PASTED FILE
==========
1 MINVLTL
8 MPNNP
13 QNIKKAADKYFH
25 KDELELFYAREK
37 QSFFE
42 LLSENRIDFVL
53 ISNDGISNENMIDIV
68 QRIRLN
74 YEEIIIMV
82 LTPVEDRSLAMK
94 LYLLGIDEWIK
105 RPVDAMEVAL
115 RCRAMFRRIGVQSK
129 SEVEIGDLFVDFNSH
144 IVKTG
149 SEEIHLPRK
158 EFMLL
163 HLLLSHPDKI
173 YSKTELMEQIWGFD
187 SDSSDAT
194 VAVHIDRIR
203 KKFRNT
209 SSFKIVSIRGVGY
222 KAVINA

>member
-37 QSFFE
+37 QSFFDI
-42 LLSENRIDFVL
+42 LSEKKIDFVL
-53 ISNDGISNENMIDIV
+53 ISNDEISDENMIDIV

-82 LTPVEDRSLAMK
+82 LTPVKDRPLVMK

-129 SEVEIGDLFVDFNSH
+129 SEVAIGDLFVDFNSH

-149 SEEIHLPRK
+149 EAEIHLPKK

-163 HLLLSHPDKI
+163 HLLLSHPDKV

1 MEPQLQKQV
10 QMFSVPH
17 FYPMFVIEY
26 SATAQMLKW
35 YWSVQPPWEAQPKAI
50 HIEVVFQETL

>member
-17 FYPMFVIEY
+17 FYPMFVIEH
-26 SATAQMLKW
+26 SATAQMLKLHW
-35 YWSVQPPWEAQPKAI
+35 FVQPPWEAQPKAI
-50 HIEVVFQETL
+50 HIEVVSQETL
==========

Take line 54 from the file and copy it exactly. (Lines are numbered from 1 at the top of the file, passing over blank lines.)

+50 HIEVVSQETL